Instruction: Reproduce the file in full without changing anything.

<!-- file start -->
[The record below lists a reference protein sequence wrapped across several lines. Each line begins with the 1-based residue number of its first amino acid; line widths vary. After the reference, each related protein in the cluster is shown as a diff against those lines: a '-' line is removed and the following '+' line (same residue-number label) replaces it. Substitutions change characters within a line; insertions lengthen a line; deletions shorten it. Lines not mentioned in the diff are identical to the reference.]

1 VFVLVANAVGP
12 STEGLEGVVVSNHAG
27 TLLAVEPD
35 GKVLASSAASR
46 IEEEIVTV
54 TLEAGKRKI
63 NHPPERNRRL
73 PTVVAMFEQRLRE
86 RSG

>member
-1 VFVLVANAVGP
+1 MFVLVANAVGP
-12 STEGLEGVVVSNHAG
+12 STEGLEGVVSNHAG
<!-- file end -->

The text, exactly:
[The record below lists a reference protein sequence wrapped across several lines. Each line begins with the 1-based residue number of its first amino acid; line widths vary. After the reference, each related protein in the cluster is shown as a diff against those lines: a '-' line is removed and the following '+' line (same residue-number label) replaces it. Substitutions change characters within a line; insertions lengthen a line; deletions shorten it. Lines not mentioned in the diff are identical to the reference.]

1 VFVLVANAVGP
12 STEGLEGVVVSNHAG
27 TLLAVEPD
35 GKVLASSAASR
46 IEEEIVTV
54 TLEAGKRKI
63 NHPPERNRRL
73 PTVVAMFEQRLRE
86 RSG

>member
-1 VFVLVANAVGP
+1 MFVLVANAVGP
-12 STEGLEGVVVSNHAG
+12 STEGLEGVVSNHAG